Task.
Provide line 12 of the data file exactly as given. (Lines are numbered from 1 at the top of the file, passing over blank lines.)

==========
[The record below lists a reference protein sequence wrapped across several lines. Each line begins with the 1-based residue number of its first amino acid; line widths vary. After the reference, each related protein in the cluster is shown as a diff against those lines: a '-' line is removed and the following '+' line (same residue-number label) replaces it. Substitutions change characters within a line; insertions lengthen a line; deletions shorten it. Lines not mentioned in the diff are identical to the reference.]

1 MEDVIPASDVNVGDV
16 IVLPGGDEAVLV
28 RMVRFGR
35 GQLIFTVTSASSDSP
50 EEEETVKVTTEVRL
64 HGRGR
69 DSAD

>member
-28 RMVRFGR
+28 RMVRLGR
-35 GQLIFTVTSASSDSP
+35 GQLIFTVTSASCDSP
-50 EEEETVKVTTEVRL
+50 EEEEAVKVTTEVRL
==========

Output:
-35 GQLIFTVTSASSDSP